Reinvention is my brand. There is a wealth of writing and advice out there about establishing your personal brand. There are even some contrarian positions on the concept including a recent post by someone with a pretty amazing personal brand (please, Laurie, say it ain’t so).
When I first set out down what was then a bumpy road, I never thought it would be such an interesting journey. Even more intriguing—now that I’ve been at this for more than a decade—occasionally others seek me out for advice on flying by the seat of your pants.
It’s odd to have others look at me and think that I know anything beyond my name. I guess that’s what happens when you finally figure a few things out along the way.
While I don’t consider myself an expert, what I’ve been able to carve out has been accomplished the old-fashioned way, mainly by trial and error. Want to publish your own book? I can show you how because I’ve done it and made the mistakes so you don’t need to. When I tell you to “fake it ‘til you make it,” well I’m giving you the same advice someone else gave me back in the day.
Mentors can play an integral role in the reinvention process. I know a few special souls who have helped me immeasurably. I’ve never had a formal mentoring relationship, but there have been key individuals who were placed in my path at strategic times over the past number of years. Because of them I learned some patience (still working on that one), professionalism, and some other essential qualities. I learned from one of my most important mentors to “not let the bastards see you sweat.” He was a master at this and I rarely ever saw this special person wilt under pressure and boy did he have to push through some battles when we worked together.
One other key element I’ve learned is very important important in promoting growth along the journey of innovation and reinvention is that of validation. From time to time over the course of the past six to seven years, especially, I’ve had people tell me that I was doing well and they “caught me doing good.”
Too often, all we ever get from others is criticism, or people projecting their own shortcomings and inadequacies onto us. Well, you get that from the lesser types, anyways.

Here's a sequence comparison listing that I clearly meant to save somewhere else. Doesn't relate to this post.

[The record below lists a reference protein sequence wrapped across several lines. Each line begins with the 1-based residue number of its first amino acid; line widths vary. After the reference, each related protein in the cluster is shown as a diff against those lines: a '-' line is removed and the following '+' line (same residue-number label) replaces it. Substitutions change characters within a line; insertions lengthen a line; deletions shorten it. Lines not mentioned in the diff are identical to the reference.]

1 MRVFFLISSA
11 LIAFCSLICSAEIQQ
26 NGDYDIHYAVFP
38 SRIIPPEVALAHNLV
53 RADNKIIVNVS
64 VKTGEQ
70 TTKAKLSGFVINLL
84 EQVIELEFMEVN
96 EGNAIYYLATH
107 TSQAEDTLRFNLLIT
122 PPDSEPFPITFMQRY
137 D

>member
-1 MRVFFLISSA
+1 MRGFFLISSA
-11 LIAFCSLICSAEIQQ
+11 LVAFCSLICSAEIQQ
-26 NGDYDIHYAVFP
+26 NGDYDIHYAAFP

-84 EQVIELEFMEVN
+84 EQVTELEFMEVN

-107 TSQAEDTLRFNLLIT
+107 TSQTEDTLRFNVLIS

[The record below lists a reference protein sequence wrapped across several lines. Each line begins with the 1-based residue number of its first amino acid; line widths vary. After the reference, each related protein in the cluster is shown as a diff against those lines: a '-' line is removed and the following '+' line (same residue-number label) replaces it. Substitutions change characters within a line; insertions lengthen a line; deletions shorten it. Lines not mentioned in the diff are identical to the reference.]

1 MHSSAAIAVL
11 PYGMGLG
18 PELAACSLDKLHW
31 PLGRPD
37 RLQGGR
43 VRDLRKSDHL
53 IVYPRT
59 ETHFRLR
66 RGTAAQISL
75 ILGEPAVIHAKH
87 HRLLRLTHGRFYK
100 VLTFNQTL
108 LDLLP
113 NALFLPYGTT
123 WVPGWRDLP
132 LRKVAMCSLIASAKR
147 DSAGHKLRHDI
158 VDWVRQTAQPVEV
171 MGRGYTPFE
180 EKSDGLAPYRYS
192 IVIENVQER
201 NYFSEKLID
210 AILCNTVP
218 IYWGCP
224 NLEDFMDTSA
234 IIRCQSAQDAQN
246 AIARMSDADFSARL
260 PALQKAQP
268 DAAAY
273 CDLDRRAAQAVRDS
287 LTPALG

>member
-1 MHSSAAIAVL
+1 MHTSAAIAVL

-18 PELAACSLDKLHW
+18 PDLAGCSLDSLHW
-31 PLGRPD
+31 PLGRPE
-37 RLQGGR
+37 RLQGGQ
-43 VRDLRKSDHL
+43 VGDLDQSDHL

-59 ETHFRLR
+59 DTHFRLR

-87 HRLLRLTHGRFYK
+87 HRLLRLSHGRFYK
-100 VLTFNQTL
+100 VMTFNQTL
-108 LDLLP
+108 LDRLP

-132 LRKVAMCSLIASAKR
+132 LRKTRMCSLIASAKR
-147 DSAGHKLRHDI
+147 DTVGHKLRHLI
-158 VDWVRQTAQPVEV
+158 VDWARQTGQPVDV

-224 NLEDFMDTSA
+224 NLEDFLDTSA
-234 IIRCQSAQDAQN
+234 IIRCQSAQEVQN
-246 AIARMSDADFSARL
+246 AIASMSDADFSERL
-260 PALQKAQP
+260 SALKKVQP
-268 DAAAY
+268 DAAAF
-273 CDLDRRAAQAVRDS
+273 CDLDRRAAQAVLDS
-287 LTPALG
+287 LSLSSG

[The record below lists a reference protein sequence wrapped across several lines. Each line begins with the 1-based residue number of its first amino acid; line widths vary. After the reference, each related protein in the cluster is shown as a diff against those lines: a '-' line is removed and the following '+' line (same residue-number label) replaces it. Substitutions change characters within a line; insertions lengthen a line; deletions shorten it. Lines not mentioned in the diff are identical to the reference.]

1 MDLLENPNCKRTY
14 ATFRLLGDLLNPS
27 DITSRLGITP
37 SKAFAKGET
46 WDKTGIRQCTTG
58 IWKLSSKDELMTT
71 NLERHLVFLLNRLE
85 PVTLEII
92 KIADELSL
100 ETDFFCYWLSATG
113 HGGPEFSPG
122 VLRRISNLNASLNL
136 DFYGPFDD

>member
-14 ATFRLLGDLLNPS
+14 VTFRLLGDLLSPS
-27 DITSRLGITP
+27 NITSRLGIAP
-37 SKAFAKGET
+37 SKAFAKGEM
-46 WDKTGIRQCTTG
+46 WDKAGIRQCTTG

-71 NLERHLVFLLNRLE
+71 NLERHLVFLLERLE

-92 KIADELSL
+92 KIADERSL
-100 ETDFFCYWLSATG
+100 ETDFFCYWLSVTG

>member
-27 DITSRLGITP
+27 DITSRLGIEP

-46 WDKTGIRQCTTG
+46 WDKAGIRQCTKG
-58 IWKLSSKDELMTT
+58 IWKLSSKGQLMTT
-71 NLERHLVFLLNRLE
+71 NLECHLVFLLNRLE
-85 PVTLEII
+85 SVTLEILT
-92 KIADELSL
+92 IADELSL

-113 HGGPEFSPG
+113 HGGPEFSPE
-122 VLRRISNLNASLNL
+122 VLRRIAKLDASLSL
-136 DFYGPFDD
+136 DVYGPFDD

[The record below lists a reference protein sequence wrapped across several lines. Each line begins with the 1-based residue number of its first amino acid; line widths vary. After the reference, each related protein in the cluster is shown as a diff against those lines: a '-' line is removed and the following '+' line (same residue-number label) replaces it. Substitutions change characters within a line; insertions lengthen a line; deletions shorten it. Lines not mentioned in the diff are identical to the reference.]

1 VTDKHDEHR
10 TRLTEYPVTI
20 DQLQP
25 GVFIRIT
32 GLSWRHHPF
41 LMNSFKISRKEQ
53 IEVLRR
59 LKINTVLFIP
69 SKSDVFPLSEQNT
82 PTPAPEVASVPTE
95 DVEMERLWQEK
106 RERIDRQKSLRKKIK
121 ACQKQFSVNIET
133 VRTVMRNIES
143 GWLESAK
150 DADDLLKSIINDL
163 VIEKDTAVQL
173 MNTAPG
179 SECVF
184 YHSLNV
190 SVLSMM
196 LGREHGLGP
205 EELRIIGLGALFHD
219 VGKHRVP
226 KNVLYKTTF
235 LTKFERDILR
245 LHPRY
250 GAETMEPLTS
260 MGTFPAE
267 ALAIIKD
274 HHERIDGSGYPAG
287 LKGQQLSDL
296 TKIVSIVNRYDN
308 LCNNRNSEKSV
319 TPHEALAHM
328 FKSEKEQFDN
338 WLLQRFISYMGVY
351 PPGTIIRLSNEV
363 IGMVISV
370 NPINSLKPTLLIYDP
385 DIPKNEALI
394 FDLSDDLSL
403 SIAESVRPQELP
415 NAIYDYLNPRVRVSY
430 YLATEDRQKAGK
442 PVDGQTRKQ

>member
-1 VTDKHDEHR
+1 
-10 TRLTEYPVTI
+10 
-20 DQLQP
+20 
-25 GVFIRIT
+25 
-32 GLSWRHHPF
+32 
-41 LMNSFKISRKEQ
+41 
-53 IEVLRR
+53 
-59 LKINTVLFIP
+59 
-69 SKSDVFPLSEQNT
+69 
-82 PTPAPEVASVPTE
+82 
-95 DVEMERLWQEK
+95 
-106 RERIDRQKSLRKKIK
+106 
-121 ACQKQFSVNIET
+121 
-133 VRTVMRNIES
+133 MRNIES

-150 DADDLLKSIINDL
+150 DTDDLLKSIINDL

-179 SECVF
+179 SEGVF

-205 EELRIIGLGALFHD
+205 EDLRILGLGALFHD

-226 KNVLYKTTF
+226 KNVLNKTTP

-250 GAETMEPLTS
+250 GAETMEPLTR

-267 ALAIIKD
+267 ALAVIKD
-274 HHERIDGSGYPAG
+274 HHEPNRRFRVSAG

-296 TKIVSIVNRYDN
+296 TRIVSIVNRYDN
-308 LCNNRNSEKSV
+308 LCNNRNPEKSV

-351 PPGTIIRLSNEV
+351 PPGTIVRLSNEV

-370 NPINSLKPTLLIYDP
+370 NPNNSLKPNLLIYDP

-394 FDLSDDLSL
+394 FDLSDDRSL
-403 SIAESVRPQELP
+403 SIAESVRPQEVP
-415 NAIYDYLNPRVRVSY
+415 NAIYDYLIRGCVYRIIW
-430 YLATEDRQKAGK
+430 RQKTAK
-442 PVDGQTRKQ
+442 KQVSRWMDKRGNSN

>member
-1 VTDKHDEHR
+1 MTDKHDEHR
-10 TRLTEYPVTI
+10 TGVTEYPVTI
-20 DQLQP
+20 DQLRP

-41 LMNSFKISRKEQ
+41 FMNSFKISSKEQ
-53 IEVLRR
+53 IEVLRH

Because of these important examples, and also, a handful of people that are members of my tribe who have my back, I’m now in a place where others seek out my advice. It’s really a bit daunting and I’m not really sure why they think I can offer them something of substance. However, when they ask, I’m ready to give it the old college try.
Just last week, I had lunch with someone who contacted me via Linkedin back in early April. She was a successful professional living half a continent away who was interested in my thoughts and observations about moving to Maine. She had a grown daughter living in greater-Portland and more important, a new granddaughter. Both she and her husband are considering making the 2,000 mile move east to be closer to their kin.
We had an enjoyable lunch and I shared a few tips, some ideas, and offered to do what I could to connect her with some of my network when she returned in November. She thanked me for my time.
While I don’t think I offered her any new wisdom or some new way of mitigating risk, I did share some tried and true tips that have worked for me.
When I was driving back home to wrap up my day, I thought about lunch and my conversation with Barbara. I thought back over my own journey and the struggles I had and the ones that you continue to wage as you move ahead. I also thought of the many victories and successes and how I’ve learned some important protocols for moving things forward.
I now realize that part of my learning from others and an obligation that I now have is that I need to pay it forward and share what I’ve learned with others. Sometimes it’s as simple as standing on the sidelines and cheering them on, offering others some needed encouragement.